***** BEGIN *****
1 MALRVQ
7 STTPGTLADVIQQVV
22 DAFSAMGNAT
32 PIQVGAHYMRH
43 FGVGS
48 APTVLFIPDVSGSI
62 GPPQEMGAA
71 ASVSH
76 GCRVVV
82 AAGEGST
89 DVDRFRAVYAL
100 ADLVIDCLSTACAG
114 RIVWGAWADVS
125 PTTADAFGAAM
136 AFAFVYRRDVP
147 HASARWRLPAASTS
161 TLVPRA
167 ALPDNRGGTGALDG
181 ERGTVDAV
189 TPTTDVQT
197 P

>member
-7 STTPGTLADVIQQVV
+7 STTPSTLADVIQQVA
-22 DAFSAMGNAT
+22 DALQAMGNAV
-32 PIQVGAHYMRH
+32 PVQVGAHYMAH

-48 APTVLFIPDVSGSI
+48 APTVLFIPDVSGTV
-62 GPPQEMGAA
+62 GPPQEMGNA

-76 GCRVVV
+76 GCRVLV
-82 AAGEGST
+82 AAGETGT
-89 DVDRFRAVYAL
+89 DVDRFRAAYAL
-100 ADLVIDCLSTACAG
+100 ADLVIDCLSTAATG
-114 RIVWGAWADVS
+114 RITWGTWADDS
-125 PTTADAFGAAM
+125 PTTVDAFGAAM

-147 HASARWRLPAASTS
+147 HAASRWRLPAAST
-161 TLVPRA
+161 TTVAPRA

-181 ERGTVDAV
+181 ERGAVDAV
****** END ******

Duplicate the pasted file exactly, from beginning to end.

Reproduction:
1 MALRVQ
7 STTPGTLADVIQQVV
22 DAFSAMGNAT
32 PIQVGAHYMRH
43 FGVGS
48 APTVLFIPDVSGSI
62 GPPQEMGAA
71 ASVSH
76 GCRVVV
82 AAGEGST
89 DVDRFRAVYAL
100 ADLVIDCLSTACAG
114 RIVWGAWADVS
125 PTTADAFGAAM
136 AFAFVYRRDVP
147 HASARWRLPAASTS
161 TLVPRA
167 ALPDNRGGTGALDG
181 ERGTVDAV
189 TPTTDVQT
197 P

>member
-7 STTPGTLADVIQQVV
+7 STTPSTLADVIQQVA
-22 DAFSAMGNAT
+22 DALQAMGNAV
-32 PIQVGAHYMRH
+32 PVQVGAHYMAH

-48 APTVLFIPDVSGSI
+48 APTVLFIPDVSGTV
-62 GPPQEMGAA
+62 GPPQEMGNA

-76 GCRVVV
+76 GCRVLV
-82 AAGEGST
+82 AAGETGT
-89 DVDRFRAVYAL
+89 DVDRFRAAYAL
-100 ADLVIDCLSTACAG
+100 ADLVIDCLSTAATG
-114 RIVWGAWADVS
+114 RITWGTWADDS
-125 PTTADAFGAAM
+125 PTTVDAFGAAM

-147 HASARWRLPAASTS
+147 HAASRWRLPAAST
-161 TLVPRA
+161 TTVAPRA

-181 ERGTVDAV
+181 ERGAVDAV